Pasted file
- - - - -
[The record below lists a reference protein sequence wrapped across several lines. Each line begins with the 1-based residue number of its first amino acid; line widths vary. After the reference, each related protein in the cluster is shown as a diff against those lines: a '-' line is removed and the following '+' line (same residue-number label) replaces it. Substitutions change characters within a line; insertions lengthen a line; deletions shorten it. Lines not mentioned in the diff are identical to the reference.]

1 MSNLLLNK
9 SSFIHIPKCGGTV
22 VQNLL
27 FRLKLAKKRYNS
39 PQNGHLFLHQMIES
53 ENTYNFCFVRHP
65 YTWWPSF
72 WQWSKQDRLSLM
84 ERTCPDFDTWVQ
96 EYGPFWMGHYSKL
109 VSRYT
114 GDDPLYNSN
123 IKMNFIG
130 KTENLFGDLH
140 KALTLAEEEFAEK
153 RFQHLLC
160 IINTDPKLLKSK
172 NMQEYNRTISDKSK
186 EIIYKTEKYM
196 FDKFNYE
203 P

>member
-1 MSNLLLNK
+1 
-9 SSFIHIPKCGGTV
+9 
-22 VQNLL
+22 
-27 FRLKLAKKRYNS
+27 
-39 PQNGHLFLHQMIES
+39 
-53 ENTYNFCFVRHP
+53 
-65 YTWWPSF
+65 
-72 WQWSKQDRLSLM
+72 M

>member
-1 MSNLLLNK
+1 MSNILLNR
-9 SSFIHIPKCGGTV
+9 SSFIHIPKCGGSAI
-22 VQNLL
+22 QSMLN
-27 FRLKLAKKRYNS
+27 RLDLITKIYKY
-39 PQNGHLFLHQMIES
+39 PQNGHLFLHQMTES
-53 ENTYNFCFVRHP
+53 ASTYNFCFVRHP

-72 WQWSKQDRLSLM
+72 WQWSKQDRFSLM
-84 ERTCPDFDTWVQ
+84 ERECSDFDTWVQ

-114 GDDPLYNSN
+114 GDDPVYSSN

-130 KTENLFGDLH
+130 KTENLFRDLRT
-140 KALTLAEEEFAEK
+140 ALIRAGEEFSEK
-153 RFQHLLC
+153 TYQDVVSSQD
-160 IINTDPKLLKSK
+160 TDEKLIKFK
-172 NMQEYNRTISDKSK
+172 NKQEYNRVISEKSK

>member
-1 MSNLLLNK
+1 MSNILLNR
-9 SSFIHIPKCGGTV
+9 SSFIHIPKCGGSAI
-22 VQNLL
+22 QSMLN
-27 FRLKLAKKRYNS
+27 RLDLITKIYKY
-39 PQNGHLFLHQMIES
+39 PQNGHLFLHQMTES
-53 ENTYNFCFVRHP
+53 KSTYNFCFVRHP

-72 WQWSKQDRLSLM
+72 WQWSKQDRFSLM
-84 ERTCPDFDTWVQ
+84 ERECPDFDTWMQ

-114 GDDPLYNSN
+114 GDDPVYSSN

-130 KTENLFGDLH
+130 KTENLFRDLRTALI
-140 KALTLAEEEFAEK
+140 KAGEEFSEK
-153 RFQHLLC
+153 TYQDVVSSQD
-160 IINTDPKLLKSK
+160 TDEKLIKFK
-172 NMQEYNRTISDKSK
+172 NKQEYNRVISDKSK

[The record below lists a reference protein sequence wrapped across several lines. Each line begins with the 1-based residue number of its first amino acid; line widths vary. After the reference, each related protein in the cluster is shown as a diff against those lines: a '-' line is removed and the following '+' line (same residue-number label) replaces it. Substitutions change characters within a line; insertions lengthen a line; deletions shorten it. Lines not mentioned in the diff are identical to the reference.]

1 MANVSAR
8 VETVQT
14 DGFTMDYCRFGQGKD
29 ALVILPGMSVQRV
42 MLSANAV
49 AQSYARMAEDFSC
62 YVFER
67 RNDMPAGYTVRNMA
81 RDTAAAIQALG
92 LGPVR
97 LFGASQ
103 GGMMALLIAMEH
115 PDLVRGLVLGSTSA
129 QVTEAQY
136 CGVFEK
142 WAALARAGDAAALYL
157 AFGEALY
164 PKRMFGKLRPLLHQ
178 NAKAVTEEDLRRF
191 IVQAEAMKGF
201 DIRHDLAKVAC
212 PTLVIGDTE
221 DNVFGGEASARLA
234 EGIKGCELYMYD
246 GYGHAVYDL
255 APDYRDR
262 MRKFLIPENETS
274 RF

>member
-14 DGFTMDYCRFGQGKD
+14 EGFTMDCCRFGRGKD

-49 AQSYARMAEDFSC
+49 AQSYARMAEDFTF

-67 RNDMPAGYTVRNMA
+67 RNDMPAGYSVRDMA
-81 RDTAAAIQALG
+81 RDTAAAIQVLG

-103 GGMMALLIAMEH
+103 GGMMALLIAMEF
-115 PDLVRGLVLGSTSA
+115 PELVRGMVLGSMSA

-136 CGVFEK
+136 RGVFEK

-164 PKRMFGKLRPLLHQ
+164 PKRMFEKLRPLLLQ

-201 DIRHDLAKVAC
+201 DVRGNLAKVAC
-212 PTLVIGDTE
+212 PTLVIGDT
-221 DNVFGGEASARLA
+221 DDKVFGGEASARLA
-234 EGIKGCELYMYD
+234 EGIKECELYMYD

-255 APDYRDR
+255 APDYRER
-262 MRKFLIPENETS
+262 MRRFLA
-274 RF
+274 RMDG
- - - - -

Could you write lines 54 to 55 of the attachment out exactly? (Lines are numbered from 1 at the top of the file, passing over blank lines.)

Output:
+72 WQWSKQDRFSLM
-84 ERTCPDFDTWVQ